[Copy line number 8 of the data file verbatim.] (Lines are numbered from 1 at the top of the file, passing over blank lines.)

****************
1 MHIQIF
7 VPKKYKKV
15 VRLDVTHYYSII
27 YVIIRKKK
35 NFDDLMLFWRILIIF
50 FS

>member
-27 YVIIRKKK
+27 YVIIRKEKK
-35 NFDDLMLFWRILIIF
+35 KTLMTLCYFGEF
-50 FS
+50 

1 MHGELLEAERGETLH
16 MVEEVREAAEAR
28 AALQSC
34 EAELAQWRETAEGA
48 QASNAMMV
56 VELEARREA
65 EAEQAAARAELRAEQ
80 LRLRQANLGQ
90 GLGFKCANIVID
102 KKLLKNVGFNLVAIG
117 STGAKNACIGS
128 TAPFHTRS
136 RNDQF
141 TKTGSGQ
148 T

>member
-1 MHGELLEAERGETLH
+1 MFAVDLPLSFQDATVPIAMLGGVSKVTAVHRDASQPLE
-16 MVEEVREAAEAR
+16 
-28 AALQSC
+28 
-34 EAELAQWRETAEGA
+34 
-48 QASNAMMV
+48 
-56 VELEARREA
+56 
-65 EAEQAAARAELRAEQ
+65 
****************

-27 YVIIRKKK